Consequential loss is a loss that is not a direct or foreseeable result of the harm suffered. Generally, the law does not permit the recovery of consequential loss, which distinguishes it from direct and foreseeable loss. However, there are some important exceptions including where parties to a contract separately define what indirect loss means.
In this article, we explain what indirect loss is and how it is different from other kinds of loss.
When a party breaches a contract, one or all of the parties may suffer loss because they have incurred some kind of cost or expense or lost some benefit as a result of the breach.
The loss that may be suffered by a party could be either:
- direct loss;
- consequential (or indirect) loss; or
- a combination of both direct and consequential losses
Farrah Motley wrote this article. Farrah holds a bachelor’s degree in Law and Business (majoring in accounting) from the Queensland University of Technology. Farrah was admitted to the Supreme Court of Queensland in 2014 and is an experienced contract lawyer.
Why is consequential loss important?
The term “consequential loss” is often used in the context of commercial contracts. To a lesser extent, it is also used in business-to-consumer contracts. Consequential loss is considered to be an important part of managing contractual liability. It also changes the allocation of risk between parties to a contract.
Consequential loss exclusion clauses often go hand-in-hand with liability, indemnity and limitation of liability clauses. If one party wants to ensure they are not responsible for consequential loss, the other party may take on that responsibility. Parties often heavily negotiate consequential loss exclusion clauses.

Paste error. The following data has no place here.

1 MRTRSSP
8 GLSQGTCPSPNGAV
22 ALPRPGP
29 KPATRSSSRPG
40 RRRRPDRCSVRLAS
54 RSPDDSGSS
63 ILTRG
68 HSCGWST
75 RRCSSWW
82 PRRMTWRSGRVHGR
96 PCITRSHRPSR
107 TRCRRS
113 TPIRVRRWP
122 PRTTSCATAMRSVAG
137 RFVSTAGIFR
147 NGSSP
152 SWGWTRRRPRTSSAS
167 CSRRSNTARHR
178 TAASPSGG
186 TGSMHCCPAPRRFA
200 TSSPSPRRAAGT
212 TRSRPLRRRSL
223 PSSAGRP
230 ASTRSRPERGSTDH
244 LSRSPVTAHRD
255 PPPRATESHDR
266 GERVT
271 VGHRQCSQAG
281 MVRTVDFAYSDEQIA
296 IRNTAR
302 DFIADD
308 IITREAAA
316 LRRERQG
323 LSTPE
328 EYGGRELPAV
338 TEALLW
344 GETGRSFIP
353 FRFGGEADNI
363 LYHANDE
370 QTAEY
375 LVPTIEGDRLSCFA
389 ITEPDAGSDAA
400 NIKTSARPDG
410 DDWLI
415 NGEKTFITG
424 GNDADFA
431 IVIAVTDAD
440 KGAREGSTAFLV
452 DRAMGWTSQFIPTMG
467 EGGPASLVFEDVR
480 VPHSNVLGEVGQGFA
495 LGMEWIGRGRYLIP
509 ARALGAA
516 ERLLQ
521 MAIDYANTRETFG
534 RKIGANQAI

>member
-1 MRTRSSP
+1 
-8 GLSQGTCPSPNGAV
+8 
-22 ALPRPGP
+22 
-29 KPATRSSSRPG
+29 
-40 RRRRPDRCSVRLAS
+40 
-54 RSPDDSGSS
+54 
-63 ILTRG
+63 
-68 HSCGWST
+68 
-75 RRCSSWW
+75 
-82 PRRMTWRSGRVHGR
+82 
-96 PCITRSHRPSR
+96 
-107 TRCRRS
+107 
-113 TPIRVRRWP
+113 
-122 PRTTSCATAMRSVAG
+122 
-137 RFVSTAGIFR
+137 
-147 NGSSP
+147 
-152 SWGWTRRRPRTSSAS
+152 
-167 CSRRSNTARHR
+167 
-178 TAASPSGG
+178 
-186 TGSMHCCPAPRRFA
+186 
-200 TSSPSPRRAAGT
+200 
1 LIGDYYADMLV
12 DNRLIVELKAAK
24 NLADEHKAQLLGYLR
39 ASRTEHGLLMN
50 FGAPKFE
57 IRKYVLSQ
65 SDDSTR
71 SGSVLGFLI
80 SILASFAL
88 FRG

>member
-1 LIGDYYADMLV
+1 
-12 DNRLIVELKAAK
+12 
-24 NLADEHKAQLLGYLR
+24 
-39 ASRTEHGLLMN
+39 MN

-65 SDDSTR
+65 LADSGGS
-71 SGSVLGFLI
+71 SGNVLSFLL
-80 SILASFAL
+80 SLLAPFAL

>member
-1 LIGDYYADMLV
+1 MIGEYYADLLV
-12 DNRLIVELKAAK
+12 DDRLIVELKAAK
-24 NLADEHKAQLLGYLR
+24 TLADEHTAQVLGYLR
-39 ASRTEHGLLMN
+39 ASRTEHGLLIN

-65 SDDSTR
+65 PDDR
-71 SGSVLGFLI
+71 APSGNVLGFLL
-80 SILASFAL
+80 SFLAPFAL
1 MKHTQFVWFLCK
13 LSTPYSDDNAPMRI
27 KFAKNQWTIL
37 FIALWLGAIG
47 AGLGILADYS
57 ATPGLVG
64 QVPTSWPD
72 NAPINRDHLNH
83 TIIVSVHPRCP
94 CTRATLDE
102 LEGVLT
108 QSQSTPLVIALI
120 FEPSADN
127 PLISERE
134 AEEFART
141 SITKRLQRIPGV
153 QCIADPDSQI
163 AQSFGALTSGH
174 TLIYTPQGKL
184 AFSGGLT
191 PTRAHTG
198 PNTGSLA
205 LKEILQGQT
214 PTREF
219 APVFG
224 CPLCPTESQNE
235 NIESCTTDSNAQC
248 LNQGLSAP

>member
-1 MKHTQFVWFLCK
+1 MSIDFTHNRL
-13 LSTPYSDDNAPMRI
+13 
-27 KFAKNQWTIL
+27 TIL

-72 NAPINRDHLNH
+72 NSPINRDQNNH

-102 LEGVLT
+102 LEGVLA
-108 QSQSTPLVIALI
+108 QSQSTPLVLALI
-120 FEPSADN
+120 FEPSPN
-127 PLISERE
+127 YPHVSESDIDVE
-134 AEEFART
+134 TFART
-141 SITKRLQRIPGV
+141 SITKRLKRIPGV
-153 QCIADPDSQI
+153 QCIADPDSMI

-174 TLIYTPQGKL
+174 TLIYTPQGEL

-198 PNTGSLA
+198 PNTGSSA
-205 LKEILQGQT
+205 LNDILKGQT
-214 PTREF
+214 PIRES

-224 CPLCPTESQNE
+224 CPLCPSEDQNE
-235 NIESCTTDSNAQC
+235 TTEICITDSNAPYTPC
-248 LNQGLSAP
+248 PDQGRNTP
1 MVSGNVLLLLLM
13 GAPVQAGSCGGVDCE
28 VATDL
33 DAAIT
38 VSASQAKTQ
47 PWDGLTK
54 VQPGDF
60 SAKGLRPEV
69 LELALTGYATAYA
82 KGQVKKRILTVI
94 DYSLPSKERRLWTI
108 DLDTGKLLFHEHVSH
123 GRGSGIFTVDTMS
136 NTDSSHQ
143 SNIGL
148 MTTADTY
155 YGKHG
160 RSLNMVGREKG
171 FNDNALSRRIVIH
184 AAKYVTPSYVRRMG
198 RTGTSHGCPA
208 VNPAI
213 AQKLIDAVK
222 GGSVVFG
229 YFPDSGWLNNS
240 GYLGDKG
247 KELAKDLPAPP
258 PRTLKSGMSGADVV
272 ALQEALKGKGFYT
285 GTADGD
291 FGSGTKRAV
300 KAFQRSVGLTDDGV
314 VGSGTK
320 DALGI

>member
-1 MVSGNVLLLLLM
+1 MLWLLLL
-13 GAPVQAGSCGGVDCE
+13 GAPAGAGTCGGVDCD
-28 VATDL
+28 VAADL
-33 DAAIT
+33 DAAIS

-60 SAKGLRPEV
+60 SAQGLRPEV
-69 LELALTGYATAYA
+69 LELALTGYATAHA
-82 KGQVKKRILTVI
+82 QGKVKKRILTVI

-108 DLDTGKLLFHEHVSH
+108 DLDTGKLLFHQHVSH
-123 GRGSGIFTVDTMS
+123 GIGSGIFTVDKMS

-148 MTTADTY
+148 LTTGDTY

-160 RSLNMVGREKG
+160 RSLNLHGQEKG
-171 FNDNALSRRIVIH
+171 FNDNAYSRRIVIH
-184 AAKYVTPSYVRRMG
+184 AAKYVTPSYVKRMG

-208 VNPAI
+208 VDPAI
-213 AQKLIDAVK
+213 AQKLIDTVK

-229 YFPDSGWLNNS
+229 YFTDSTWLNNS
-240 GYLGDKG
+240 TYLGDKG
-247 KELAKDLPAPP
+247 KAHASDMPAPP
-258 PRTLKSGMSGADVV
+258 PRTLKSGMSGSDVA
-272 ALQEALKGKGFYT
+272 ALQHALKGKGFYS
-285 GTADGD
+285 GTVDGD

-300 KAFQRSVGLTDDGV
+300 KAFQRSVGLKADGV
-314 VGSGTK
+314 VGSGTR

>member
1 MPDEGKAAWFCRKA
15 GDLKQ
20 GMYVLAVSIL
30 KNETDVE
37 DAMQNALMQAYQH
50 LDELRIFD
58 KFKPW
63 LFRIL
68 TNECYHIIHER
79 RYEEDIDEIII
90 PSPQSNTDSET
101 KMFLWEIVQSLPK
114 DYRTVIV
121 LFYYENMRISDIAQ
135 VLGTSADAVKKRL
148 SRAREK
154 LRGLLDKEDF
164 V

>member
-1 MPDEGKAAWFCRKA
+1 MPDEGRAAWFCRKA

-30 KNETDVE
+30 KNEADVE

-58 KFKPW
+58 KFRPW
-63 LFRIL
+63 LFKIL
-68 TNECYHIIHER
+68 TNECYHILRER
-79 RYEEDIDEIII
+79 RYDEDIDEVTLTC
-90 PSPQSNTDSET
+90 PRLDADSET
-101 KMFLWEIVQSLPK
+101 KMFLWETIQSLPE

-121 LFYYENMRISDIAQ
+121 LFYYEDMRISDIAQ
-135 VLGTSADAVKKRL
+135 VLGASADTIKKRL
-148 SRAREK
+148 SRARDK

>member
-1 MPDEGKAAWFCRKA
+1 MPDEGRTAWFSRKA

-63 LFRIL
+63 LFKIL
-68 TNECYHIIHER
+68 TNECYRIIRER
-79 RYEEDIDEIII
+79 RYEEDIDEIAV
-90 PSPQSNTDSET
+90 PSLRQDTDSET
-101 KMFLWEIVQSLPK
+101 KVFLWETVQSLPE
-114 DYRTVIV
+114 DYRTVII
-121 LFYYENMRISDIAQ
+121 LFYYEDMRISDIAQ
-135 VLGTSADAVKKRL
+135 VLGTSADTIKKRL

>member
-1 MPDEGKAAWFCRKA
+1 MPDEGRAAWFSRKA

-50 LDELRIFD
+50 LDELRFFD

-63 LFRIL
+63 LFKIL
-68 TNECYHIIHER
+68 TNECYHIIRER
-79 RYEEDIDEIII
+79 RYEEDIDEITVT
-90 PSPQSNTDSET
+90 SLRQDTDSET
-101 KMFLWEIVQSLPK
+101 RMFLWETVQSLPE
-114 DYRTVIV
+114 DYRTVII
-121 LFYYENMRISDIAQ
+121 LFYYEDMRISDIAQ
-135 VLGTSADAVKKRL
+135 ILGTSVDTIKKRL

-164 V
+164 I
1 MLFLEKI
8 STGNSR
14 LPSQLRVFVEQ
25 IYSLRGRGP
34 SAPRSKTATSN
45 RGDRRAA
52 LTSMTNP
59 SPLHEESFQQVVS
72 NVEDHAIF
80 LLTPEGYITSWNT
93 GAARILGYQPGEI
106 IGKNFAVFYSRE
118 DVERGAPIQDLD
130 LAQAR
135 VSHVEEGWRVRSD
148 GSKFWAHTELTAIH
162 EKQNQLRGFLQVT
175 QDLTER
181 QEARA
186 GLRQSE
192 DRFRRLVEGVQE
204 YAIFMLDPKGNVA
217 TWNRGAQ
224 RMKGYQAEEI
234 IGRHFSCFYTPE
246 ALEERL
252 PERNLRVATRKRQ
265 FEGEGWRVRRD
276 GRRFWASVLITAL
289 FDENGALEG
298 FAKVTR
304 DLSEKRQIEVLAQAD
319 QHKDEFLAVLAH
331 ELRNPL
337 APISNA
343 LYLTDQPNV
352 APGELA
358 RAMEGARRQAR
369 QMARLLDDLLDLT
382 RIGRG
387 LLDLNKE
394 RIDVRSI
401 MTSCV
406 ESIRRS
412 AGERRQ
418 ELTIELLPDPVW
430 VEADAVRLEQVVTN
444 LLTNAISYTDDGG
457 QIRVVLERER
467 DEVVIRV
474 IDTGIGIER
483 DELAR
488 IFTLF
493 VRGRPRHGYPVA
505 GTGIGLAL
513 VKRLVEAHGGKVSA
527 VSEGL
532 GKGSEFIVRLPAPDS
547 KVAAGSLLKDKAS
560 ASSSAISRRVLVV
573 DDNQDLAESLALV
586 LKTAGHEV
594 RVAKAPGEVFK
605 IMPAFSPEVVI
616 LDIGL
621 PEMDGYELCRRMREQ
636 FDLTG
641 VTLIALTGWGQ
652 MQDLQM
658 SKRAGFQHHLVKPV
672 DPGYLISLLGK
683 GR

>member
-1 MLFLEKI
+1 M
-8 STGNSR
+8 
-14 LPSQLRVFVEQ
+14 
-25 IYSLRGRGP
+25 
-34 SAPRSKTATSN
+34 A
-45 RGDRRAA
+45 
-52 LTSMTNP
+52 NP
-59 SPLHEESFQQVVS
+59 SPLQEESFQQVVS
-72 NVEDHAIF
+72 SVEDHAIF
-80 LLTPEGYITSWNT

Another reason why consequential loss is important is that if something goes wrong:
- a potential claim for damages can significantly grow. For instance, the direct loss may only be $100 but the consequential loss could be $1,000
- an insurance policy may not cover consequential loss. Therefore, the party in breach may have to pay for the damage out of their own pocket
What is the difference between direct and consequential loss?
There is a difference between:
- how the law distinguishes between direct and consequential loss; and
- how the parties to a contract agree to distinguish between direct and consequential loss.
How the law distinguishes between direct and consequential loss
There are several important cases that outline the legal position relating to consequential loss.
Hadley v Baxendale  EWHC J70
Under the Common Law (judge-made law), damages are recoverable for breach of contract in relation to a loss that is not too remote. Hadley v Baxendale set out the rules to determine whether the loss was too remote.
The Court stated that loss will not be too remote provided that it:
- ordinarily or naturally flows from the breach; or
- may reasonably be supposed to have been the probable result of a breach in the contemplation of both parties at the date of the contract
Initially, the approach taken was that “consequential loss” was a loss that fell into the 2nd category. But then came the case of Peerless…
Environmental Systems Pty Ltd v Peerless Holdings Pty Ltd (2008) 19 VR 358
In Peerless, the Court chose not to take the approach in Hadley v Baxendale. Instead, the Court found that the definition of “consequential loss” should be given its natural and ordinary meaning. The difference between direct and consequential loss was that:
- direct loss is a loss that every plaintiff in similar circumstances would suffer
- consequential loss is a loss that goes beyond the normal measure of damages
And then came Pacific Hydro…
The Court in Pacific Hydro used the terms “indirect damages” and “consequential damages” interchangeably. The Court said it should interpret them in their usual way like it did in the Peerless case.
However, the Court went a step further. It emphasised that the natural and ordinary meaning should be interpreted in the context of the contract as a whole.
Loss of profits and expenses incurred by a party due to a breach may (depending on the circumstances) be considered direct loss. However, different circumstances may consider it to be indirect loss.
How the parties to a contract agree to distinguish between direct and consequential loss
If a contract includes an indemnity clause, the usual elements for a breach of contract cause of action do not apply. If an event happens that the indemnity covers, the indemnity will be triggered. Depending on the wording of an indemnity clause, the clause may call for compensation for certain types of loss. The definition of loss is therefore important in the context of an indemnity.